Could Tolling Drivers Who Enter New York City Prevent Pedestrian Injuries and Deaths?
- September 5, 2017
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NEW YORK. Across New York City cashless tolling systems have replaced traditional tollbooths staffed by toll collectors. According to the New York Times, nine former toll booths will undergo a shift to cashless tolling. The shift has raised the question about whether drivers should be tolled for entering congested areas of the city. With the shift to cashless tolling, the city now has more avenues for congestion pricing.
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Cashless tolling keeps traffic moving. A camera photographs cars as they pass under the toll and a bill is either charged to the driver’s EZPass or the driver gets a bill by mail based on their license plate. Formerly, the biggest criticism of congestion pricing was the concern that it would slow down New York City traffic if toll booths had to be placed at tunnels and bridges. But, given the success of cashless tolling, it is clear that the city doesn’t need to ask cars to stop to get them to pay.
Supporters of congestion pricing claim that it could raise money to improve the city’s ailing subway system while also reducing the number of cars that enter Manhattan and other congested areas of the city. According to the New York Times, 229 pedestrians, cyclists, and motorists were killed in New York City in 2016. While the city has moved to increase the number of bike lanes and raise awareness among drivers and pedestrians at street crossings, congestion plays a role in accidents. Drunk driving, text messaging, distracted driving, and speeding are all also contributing factors in car accidents, bike accidents, and deadly pedestrian accidents.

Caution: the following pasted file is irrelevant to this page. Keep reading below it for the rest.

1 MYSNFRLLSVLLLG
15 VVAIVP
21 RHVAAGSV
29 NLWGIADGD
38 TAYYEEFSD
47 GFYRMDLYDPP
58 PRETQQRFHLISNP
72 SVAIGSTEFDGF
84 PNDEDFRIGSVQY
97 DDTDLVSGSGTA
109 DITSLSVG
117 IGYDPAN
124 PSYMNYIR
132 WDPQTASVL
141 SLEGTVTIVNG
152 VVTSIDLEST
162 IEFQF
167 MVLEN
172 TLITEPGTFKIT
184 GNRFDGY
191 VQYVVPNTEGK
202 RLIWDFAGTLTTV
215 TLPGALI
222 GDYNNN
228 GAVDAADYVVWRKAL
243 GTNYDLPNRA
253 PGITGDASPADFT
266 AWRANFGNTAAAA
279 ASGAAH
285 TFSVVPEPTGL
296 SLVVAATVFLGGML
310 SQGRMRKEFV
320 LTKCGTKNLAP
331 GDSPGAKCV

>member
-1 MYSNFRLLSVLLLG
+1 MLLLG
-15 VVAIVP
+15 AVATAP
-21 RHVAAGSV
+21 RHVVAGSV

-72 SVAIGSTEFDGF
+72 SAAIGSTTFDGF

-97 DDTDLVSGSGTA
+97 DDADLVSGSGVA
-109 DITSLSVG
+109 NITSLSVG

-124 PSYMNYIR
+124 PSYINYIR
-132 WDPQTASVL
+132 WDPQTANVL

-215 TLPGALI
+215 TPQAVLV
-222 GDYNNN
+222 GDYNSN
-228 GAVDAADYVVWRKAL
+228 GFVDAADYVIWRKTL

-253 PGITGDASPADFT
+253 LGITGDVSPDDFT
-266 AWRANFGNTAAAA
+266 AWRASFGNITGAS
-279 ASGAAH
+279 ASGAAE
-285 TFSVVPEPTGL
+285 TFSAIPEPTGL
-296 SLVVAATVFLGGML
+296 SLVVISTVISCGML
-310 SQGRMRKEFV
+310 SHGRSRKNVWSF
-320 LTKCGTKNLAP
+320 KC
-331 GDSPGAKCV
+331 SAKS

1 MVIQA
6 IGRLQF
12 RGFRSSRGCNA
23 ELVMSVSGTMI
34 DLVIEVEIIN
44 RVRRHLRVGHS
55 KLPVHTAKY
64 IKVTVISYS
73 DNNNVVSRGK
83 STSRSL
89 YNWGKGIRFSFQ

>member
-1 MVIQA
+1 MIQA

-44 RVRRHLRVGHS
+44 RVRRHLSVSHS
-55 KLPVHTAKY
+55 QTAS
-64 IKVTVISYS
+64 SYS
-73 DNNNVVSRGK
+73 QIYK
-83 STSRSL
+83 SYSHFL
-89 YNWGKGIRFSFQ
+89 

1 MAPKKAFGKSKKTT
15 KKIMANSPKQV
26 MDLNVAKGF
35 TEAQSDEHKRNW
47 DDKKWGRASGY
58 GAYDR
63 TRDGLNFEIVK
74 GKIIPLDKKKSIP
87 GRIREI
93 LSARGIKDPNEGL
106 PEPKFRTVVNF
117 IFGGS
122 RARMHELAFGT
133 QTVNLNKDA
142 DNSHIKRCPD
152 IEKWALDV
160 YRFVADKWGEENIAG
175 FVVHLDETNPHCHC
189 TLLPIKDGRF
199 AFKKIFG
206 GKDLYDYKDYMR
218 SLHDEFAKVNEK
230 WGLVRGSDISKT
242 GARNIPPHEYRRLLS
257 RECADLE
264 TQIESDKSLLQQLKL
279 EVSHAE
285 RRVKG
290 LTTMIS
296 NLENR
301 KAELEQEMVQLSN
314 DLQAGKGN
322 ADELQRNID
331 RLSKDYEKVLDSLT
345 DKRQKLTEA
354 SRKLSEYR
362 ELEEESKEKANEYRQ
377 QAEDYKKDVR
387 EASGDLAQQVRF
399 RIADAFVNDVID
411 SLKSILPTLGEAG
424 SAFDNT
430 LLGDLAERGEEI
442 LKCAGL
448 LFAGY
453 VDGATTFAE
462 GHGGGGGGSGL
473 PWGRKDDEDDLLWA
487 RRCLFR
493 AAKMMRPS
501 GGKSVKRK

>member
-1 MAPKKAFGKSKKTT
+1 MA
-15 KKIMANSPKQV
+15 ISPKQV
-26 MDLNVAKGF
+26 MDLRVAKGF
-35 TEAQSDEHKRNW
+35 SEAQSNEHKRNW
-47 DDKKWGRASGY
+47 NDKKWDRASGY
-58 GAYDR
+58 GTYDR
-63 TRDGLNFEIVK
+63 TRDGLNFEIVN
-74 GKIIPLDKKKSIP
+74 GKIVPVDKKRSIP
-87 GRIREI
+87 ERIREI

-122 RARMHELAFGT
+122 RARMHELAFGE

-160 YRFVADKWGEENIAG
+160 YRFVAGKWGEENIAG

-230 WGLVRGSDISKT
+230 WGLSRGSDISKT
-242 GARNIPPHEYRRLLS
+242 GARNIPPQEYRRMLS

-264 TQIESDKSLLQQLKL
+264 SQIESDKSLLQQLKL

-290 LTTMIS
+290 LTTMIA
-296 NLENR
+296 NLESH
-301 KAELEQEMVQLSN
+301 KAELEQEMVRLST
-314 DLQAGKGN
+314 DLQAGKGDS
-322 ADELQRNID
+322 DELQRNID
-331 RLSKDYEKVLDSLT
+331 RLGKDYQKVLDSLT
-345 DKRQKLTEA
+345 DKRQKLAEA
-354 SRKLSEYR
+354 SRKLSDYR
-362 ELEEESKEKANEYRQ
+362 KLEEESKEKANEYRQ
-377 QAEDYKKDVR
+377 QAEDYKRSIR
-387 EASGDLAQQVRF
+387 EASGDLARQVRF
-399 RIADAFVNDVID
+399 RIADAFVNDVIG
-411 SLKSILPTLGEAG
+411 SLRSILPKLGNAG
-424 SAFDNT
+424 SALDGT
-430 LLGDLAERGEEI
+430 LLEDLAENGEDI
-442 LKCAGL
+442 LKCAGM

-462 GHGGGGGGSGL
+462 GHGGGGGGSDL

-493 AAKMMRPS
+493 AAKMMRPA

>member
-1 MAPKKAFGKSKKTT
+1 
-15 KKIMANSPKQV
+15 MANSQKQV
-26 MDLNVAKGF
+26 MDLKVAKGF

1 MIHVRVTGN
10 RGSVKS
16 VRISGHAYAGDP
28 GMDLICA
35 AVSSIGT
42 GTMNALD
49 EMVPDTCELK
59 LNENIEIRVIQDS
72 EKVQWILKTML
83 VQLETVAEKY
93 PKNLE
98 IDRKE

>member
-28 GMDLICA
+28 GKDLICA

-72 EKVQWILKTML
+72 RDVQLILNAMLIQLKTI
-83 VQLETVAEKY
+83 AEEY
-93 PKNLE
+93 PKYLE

The victims impacted by car accidents in New York hail from all walks of life and represent diverse age groups. Among the people who were killed in accidents last year, the victims include an elderly pedestrian, an 8-month old infant, and an experienced cyclist.
In addition to legislation to control congestion, the city has been held responsible when construction and repairs fail to take into account cyclists and pedestrians. According to the New York Times, the city was found partly liable when a cyclist was seriously injured in a bike accident.
Individuals who are injured in pedestrian or bike accidents sometimes face a long road to recovery. They may face high medical bills, may miss time from work, or may struggle with pain and suffering. If you or a loved one was hurt in a car accident in New York, consider speaking to the car accident lawyers at Antin, Ehrlich, & Epstein, L.L.P. Our firm works closely with victims and families, helping them identify possible stakeholders in their crashes. We can fight to help you seek the recovery you may deserve under the law to cover your medical expenses, lost wages, and pain and suffering. However, you may only have a limited amount of time under the law to take action. Visit us at http://188.8.131.52/~aeelaw/ to learn more, seek justice, and protect your rights.[/fusion_builder_column][/fusion_builder_row][/fusion_builder_container]